Neighborhoods look at issues, set priorities
Top issues were:
-- Absentee landlords, including lack of housing maintenance.
-- Drug sellers and users.
-- The need to improve the riverfront, bike trail and Monterey Park.
-- The need for a community center.
-- The need for neighborhood programs for youth, possibly in the parks during summer.
-- A suggestion to allow parking on alternate sides of the street during plowing season.
-- Uncontrolled intersections.
The data, survey results and other information gathered over the last several months will be crafted by a consultant into a vision statement, a list of priorities and strategies to meet the priorities.
E. Scott Harrington of Vandewalle and Associates, a consulting firm from Madison, also will provide recommendations on how to monitor if the city is meeting the goals.
That report should be ready in summer.
Consultants asked for key issues from focus groups earlier Wednesday and from about 60 people gathered at Wilson Elementary School in the evening. General areas discussed included housing, safety, recreation and transportation.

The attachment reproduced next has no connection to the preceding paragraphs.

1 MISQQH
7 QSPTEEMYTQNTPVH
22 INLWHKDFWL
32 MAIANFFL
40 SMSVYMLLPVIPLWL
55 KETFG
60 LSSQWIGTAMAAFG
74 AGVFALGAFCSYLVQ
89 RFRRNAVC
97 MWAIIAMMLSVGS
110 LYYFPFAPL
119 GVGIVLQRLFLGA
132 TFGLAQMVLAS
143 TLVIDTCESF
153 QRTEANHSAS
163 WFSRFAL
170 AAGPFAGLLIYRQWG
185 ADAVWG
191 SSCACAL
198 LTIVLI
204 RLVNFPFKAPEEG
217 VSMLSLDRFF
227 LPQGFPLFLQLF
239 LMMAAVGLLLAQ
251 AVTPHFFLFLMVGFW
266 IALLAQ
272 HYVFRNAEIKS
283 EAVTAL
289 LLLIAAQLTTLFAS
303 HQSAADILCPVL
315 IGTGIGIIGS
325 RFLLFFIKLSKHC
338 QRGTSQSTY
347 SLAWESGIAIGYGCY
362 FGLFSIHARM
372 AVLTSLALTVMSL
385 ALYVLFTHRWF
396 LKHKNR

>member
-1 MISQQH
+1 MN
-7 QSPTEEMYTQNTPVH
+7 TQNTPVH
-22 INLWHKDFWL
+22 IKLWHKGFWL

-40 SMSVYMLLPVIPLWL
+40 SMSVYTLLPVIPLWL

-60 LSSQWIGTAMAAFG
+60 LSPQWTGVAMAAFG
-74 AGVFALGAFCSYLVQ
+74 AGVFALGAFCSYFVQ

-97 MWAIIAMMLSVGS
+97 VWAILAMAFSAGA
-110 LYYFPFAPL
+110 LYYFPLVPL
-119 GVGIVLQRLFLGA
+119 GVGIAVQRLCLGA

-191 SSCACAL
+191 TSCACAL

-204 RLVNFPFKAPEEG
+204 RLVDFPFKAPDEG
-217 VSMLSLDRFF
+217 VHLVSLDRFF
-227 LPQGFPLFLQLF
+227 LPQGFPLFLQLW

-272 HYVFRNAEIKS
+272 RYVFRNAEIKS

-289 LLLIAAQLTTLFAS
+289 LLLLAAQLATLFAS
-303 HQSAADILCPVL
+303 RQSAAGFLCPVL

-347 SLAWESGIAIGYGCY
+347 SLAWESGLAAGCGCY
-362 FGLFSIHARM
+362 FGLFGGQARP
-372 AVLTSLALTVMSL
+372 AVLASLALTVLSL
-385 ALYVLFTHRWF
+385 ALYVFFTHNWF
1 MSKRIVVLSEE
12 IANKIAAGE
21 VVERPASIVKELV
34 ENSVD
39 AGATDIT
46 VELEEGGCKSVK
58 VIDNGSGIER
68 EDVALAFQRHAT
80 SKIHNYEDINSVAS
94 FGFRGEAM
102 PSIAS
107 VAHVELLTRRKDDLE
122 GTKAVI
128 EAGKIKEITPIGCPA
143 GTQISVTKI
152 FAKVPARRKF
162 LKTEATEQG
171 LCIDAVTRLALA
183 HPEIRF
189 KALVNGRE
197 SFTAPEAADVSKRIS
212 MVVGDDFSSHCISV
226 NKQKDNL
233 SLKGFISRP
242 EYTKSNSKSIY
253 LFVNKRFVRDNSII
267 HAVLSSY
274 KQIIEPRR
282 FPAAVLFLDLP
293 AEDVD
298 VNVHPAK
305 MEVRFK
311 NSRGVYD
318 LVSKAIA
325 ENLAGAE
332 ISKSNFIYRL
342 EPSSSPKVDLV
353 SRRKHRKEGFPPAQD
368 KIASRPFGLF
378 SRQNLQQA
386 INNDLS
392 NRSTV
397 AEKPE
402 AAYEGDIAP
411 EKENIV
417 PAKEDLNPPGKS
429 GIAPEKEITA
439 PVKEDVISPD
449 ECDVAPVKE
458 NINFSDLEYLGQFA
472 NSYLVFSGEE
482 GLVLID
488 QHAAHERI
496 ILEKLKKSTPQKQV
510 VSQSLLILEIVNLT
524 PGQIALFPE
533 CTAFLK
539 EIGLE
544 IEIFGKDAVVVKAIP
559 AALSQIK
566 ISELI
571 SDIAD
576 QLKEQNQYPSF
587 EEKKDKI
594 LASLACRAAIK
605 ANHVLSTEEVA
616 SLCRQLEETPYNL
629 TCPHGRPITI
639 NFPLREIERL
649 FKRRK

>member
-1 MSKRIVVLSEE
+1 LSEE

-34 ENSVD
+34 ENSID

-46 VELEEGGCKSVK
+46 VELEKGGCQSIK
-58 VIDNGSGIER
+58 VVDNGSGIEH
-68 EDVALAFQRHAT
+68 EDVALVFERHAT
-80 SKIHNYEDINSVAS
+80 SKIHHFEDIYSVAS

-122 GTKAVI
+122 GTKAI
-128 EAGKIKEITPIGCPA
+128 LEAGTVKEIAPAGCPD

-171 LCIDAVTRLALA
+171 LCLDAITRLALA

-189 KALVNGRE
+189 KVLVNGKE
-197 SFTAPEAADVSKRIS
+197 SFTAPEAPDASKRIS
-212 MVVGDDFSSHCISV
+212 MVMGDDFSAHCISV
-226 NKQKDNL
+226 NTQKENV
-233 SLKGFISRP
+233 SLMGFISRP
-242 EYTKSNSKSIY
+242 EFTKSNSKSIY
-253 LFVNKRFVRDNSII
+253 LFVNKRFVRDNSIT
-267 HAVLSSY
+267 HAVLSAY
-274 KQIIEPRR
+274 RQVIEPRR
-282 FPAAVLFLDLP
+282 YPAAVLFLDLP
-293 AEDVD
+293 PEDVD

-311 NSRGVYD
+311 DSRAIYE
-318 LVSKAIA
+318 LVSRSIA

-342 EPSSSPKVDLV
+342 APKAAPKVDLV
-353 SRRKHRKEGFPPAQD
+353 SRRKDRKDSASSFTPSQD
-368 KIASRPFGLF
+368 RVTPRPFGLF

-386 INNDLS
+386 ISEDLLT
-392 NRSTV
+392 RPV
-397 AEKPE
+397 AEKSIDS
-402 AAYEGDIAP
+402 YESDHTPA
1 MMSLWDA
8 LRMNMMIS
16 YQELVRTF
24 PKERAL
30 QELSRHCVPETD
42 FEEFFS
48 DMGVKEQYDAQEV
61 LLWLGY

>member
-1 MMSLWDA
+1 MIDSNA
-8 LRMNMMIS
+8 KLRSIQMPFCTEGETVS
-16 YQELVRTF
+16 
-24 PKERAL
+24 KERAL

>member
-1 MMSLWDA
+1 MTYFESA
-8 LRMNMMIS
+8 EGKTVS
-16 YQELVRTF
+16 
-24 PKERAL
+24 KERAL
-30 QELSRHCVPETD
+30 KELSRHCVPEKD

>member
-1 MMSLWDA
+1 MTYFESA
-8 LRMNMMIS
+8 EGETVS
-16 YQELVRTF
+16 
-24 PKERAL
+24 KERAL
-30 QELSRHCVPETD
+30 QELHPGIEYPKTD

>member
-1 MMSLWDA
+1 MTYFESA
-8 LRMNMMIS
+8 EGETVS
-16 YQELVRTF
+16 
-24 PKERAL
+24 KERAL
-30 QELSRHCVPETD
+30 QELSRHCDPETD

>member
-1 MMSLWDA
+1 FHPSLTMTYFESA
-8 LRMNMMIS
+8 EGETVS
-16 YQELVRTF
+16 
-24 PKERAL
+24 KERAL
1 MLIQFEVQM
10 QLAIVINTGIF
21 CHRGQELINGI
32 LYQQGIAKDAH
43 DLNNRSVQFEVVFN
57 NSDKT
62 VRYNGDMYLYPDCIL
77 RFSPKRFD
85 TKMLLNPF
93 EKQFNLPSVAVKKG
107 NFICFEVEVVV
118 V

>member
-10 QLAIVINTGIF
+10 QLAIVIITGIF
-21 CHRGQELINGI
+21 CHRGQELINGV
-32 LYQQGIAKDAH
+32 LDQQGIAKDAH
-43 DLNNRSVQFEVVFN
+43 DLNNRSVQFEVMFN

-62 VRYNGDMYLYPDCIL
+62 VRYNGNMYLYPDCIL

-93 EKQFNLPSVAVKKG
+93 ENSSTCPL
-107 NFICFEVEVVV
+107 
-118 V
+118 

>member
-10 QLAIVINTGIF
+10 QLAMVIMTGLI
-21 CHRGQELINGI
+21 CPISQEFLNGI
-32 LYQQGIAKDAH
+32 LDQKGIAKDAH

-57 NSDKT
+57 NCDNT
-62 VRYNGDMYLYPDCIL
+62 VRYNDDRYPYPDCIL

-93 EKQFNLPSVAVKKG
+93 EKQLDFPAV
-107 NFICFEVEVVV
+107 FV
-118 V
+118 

Look West and Fourth Ward contain some of the city’s oldest housing. The neighborhoods have lower average household incomes than the rest of the city and a larger percentage of renters.
The Fourth Ward has a higher rate of childhood poverty than the rest of the city and saw an increase in arrests in 2007. Crime numbers remained stable in Look West.
But the areas also have advantages.
They contain affordable housing with historic character. They are near the downtown, which is becoming more attractive to city residents.
Harrington described the neighborhoods as having “strong relationships with the river,” which is another asset to capitalize on, he said.
“I think this is wonderful,” said Joyce Heussner before the meeting. She lives in the Fourth Ward.
“I hope we can get something going.”